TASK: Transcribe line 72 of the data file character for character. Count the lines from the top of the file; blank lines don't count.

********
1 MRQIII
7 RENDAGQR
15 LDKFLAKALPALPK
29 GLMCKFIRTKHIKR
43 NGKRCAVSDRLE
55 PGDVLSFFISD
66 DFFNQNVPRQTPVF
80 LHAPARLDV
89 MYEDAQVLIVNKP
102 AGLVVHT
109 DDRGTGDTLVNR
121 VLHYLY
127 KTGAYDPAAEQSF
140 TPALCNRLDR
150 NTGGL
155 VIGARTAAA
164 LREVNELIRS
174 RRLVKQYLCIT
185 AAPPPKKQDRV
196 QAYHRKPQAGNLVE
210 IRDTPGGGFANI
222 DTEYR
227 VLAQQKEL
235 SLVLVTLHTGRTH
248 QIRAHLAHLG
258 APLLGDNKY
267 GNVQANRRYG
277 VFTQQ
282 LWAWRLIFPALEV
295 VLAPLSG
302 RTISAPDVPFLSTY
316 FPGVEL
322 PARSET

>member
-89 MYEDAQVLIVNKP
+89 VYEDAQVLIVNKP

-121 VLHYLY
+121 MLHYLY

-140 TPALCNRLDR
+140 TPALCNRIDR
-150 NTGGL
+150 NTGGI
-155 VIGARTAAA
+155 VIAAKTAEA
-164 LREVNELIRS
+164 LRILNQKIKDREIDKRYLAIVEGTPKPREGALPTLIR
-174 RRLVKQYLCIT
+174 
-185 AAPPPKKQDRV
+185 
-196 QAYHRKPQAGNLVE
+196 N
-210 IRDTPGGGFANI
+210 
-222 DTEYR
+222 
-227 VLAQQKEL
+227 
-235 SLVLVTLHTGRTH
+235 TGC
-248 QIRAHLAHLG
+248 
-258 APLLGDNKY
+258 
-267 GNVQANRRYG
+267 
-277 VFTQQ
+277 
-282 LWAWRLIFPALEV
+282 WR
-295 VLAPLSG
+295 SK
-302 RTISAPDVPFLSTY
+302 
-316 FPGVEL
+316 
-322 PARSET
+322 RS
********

+295 SK